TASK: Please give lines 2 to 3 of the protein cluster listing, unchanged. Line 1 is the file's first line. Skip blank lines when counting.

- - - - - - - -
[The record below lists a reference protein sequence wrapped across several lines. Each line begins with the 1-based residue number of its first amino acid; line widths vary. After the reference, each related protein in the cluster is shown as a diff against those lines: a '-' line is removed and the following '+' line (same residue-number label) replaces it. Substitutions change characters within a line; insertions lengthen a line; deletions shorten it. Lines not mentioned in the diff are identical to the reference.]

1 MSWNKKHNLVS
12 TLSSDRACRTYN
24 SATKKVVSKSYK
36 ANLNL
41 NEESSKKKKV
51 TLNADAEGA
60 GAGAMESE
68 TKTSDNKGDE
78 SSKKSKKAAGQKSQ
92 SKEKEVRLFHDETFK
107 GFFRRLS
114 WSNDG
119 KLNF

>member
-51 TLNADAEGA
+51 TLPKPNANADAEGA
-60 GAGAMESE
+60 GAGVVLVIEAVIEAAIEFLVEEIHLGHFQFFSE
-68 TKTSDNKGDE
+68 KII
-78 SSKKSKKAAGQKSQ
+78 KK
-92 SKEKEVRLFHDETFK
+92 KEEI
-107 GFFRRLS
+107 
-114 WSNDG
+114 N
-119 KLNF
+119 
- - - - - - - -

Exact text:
1 MSWNKKHNLVS
12 TLSSDRACRTYN